Longtime former Alaska lawmaker Jay Kerttula dies at age 92

Jalmar “Jay” Kerttula, who was Alaska House speaker and Senate president during his long legislative career, has died. He was 92.

Kerttula died Friday in Juneau, according to a statement released Tuesday by his daughter, Beth Kerttula. Beth Kerttula, herself a former state legislator, told The Associated Press she was influenced “all the time, every day” by the examples set by her father and mother, Joyce, who died in 2015. Joyce Kerttula became an “unpaid volunteer” in her husband’s office after finding unanswered letters in a drawer, according to the statement.

Jay Kerttula, a Palmer Democrat, served more than 30 years between the state House and Senate, beginning in 1961. With the exception of the third Legislature, which ran from 1963-1964, he served continuously until losing his reelection bid in 1994.

“He began his political career when Alaska had little funding, but a lot of hope,” the statement reads, adding he and other leaders were able to put aside partisan politics and “focus on issues.”

Gov. Mike Dunleavy, who is also from Mat-Su, said Kerttula was the longest serving member in the history of the Legislature and called him a leader and advocate for the region who “served the entire state with honor." The governor ordered Alaska state flags flown at half-staff sunrise to sunset Friday to honor him.

Lt. Gov. Kevin Meyer, an Anchorage Republican, in a social media post said Jay Kerttula “dedicated his life to public service and played a pivotal role in creating the state we live in today. Jay will be sorely missed by many, and his name will never be forgotten in Alaska history.”

During his time in the Legislature, Kerttula participated in decisions that helped shape what the state would become including education and health care, Pioneer Homes, the Alaska Marine Highway, purchase of the Alaska Railroad from the federal government, antitrust law, energy funding, and fisheries management, according to the family statement.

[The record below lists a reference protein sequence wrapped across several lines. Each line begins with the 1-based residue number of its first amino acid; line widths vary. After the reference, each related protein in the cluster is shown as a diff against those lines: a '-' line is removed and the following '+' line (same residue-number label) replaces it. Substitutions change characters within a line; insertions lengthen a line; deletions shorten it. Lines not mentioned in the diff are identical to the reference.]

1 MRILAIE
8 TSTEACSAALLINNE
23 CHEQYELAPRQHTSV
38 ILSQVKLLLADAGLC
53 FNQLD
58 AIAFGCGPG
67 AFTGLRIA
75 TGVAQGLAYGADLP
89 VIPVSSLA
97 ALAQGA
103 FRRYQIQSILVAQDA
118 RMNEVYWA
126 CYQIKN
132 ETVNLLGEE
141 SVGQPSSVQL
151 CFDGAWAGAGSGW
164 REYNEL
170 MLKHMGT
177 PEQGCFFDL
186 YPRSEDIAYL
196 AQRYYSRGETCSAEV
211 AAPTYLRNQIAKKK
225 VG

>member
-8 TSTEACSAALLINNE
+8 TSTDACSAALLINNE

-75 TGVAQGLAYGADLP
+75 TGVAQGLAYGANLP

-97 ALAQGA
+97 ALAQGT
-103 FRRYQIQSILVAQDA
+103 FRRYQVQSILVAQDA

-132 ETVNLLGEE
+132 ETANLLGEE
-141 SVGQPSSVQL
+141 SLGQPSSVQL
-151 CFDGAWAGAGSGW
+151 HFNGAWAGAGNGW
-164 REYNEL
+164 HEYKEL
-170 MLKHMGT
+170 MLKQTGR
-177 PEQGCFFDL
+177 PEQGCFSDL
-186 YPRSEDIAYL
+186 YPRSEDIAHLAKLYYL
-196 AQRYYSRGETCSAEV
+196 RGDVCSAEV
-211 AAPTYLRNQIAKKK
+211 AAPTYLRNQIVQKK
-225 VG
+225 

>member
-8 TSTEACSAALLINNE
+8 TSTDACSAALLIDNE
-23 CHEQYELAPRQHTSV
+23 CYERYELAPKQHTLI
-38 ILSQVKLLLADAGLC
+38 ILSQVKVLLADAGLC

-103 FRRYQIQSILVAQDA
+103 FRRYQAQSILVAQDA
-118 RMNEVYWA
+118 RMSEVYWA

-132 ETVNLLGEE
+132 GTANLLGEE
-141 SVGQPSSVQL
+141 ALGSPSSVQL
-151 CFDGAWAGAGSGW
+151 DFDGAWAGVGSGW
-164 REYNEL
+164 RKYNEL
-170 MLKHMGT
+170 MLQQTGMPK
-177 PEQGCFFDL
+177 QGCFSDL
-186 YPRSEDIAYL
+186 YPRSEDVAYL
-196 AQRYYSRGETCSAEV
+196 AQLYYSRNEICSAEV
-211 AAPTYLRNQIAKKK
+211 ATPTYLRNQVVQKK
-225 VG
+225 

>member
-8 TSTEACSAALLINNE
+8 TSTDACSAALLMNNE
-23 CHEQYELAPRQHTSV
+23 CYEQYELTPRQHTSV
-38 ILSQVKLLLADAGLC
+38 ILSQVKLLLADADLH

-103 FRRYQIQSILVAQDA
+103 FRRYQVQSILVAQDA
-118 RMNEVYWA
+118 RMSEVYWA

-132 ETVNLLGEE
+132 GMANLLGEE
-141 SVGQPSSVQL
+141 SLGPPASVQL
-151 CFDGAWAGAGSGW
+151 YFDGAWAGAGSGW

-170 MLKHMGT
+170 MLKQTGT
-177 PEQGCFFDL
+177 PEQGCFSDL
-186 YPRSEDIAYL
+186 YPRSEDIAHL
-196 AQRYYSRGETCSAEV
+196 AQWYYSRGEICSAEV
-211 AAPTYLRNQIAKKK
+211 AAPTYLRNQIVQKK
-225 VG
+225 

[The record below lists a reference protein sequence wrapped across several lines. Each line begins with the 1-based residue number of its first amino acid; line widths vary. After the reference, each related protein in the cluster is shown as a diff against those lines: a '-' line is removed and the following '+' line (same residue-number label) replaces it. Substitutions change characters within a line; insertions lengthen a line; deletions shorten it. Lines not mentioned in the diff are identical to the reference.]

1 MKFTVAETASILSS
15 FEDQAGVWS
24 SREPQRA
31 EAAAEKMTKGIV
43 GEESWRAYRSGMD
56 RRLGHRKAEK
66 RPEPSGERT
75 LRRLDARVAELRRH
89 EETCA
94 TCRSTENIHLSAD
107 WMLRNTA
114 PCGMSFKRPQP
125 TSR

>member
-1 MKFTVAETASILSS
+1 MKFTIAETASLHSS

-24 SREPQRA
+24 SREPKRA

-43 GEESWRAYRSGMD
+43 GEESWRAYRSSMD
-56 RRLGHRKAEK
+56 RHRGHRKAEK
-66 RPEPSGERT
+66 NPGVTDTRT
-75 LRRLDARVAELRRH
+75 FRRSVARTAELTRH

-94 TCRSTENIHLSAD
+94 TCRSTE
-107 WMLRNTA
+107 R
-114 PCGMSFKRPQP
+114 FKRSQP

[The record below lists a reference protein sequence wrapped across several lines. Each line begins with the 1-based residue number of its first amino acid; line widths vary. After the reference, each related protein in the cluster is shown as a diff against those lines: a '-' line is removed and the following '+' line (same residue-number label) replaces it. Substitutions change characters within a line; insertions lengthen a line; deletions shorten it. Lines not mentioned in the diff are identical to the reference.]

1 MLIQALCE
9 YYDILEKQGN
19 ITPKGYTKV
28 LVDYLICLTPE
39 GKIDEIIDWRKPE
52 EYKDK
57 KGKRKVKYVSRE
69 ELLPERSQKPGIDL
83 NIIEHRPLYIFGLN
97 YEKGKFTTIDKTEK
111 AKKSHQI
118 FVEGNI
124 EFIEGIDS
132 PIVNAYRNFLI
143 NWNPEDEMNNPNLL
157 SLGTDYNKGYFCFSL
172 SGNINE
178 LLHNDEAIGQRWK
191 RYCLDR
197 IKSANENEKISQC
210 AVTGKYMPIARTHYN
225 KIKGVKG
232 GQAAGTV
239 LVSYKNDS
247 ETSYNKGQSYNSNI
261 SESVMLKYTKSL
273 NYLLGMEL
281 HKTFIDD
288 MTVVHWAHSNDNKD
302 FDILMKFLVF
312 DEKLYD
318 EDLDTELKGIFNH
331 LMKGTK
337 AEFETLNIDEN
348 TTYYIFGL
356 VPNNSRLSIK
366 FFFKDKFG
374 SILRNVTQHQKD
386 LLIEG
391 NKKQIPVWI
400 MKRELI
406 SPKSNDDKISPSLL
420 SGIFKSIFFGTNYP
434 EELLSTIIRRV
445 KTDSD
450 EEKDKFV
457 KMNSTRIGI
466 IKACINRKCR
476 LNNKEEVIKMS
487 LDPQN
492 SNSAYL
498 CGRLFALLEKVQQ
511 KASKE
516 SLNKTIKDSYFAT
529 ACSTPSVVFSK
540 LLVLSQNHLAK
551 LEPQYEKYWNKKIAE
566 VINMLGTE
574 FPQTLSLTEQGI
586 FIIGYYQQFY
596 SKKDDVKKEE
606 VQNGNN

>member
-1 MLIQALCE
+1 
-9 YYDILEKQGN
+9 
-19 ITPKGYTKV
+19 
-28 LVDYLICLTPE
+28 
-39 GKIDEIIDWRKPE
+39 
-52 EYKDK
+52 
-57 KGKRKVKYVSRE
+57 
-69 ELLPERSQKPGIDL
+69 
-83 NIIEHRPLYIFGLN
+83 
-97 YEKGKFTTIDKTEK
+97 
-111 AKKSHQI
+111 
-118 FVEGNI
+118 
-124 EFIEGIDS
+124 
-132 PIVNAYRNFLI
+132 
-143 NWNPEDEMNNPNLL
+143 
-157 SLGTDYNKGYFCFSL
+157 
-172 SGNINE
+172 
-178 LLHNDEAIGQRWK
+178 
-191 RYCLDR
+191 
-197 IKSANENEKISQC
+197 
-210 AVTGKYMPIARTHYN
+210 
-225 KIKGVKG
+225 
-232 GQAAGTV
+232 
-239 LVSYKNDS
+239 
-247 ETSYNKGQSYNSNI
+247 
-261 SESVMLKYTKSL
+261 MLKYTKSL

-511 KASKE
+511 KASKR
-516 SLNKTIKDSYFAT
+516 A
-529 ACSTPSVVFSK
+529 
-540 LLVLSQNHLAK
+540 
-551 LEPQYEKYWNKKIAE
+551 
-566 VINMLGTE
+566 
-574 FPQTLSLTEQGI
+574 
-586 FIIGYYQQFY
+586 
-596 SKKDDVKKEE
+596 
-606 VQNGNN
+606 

Kerttula moved with his family to the Matanuska Farm Colony when he was about 6, according to his daughter. His mother was the daughter of a Finnish immigrant family. His father served in both world wars. Kerttula returned to his own dairy farm after losing election and became director of the state Division of Agriculture.

Beth Kerttula said her father belonged to a different generation of politicians.

During the 1978 governor’s race with Republican opponent Jay Hammond, the two men shared remedies for the bad backs both suffered from spending too many hours in small planes, her statement said. Kerttula played chess with the late U.S. Sen. Ted Stevens during the early days of the Legislature, passing a magnetic board back and forth during long House sessions when Kerttula served as minority leader and Stevens presided over the body. The two remained lifelong friends.

Beth Kerttula remembered a woman who said her family arrived in Palmer with nothing but Jay Kerttula got them through the winter with a 50-pound bag of potatoes and half a moose.

“That woman ... sat in my office and cried,” Beth Kerttula said. “And that was not unusual.”

Jay Kerttula was living in Juneau, in his own apartment, to be closer to family.

Survivors include his daughters Beth Kerttula and Anna Kerttula de Echave. No immediate plans for a memorial were announced.

Reporting by the Associated Press in Juneau and ADN’s Zaz Hollander in the Mat-Su.